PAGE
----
Recently, I have read articles in various media about a movement to deal with litigation, especially medical malpractice cases, by having the party/parties at fault start off very early on by apologizing to the injured party (or their family) and take responsibility. It is a somewhat risky strategy since the potential defendant is exposing himself/herself/itself to liability by making what we call an “admission against interest”. Nevertheless, much of the experience with that approach has been very favorable to both sides in such matters. It reduces anger, frustration and litigation. It may also result in parties being satisfied with smaller settlements. There is often a much faster resolution of the issues. Christine Bauer, who writes the Florida Divorce & Family Law Blog, had an interesting post today about the value, and she would say necessity, of an apology in a divorce case. She wrote about golfer Greg Norman's divorce and how the lack of apology has probably made things worse. Here's what she had to say, including a link to an Australian newspaper.
“There are many reasons for divorce, and sometimes the blame for the divorce falls more on one party than the other. I've said in other blogs that there are two ‘divorces' when a party legally terminates their marriage, the legal divorce and the emotional divorce. The legal divorce is sometimes the easier part. I've always thought that in order to get through the emotional divorce you have to accept accountability for your actions, and apologize when you have been the person who has committed some wrong doing. It is the only way that you and your ex-spouse can move on. I know that this is easier said than done, but accepting accountability and apologizing can help you let go of your own anger and help you heal. I hope that the Normans can do that, because it appears there are still some bitter feelings.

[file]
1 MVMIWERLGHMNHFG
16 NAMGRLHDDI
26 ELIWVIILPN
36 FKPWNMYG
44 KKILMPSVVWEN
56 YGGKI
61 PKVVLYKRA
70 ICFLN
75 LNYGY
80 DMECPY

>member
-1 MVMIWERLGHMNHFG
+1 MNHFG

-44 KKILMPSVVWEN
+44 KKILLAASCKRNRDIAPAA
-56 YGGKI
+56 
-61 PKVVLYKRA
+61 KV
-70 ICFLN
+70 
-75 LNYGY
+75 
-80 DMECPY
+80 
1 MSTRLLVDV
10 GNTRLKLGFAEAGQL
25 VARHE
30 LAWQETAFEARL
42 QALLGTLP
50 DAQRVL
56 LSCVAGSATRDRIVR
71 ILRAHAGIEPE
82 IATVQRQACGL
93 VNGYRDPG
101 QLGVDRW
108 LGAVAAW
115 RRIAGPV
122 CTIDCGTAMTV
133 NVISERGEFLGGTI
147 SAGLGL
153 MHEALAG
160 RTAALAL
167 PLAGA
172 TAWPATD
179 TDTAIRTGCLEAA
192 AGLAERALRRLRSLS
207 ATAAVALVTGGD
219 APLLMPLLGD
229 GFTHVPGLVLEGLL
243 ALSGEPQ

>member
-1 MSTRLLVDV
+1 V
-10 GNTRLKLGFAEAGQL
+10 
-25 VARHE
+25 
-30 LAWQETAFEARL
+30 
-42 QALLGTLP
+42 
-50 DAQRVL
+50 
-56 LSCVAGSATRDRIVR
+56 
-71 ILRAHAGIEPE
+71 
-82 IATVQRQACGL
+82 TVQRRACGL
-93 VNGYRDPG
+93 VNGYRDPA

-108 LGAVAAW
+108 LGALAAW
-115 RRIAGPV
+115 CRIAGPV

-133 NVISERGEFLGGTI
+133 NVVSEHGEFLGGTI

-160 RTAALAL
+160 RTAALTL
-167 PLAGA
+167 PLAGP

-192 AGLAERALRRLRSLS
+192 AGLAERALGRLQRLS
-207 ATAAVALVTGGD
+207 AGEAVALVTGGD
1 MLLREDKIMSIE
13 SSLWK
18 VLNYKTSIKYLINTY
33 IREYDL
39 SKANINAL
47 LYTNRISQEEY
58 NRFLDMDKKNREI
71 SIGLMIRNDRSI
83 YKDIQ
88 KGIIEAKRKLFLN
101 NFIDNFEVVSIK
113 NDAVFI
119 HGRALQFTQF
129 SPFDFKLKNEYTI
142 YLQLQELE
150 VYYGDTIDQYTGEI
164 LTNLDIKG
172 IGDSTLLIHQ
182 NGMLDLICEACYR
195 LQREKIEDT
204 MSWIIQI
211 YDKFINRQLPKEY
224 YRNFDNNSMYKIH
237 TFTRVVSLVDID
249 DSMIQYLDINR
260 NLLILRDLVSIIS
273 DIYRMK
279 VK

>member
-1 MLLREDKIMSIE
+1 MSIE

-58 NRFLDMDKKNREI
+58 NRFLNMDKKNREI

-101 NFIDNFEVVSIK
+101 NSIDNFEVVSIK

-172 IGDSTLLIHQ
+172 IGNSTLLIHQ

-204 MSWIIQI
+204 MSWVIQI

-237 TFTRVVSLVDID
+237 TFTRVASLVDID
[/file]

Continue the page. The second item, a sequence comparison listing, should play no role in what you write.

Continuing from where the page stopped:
“To read the latest about Greg Norman, his affair with Chris Evert and his divorce, see:https://news.theage.com.au/national/norman-never-apologised-about-evert-20081027-59q4.html. “
As you may know, divorces are often very emotional experiences. It is also true that while generally both parties are at fault for the breakup of the marriage, often only one of the parties recognizes his or her underlying mistakes that lead to the breakup. In many ways, it would probably be beneficial to the emotional health of the parties, and the bottom line financially, if one or both of the parties could and would apologize for at least some of the wrongs inflicted on the other party during the marriage. Caution: Look before you leap. Before making such an apology, please talk with your lawyer. You might also want to talk to a counselor to figure out the best way to make the apology. Be aware that your heart-felt apology could trigger a bad reaction in your spouse. I wouldn't recommend it for every case, but an appropriate apology could be a huge benefit to everyone involved. I have had a number of cases where it would have undoubtedly helped end the divorce sooner, result in a better settlement for both sides and save everyone a lot of money. YMMV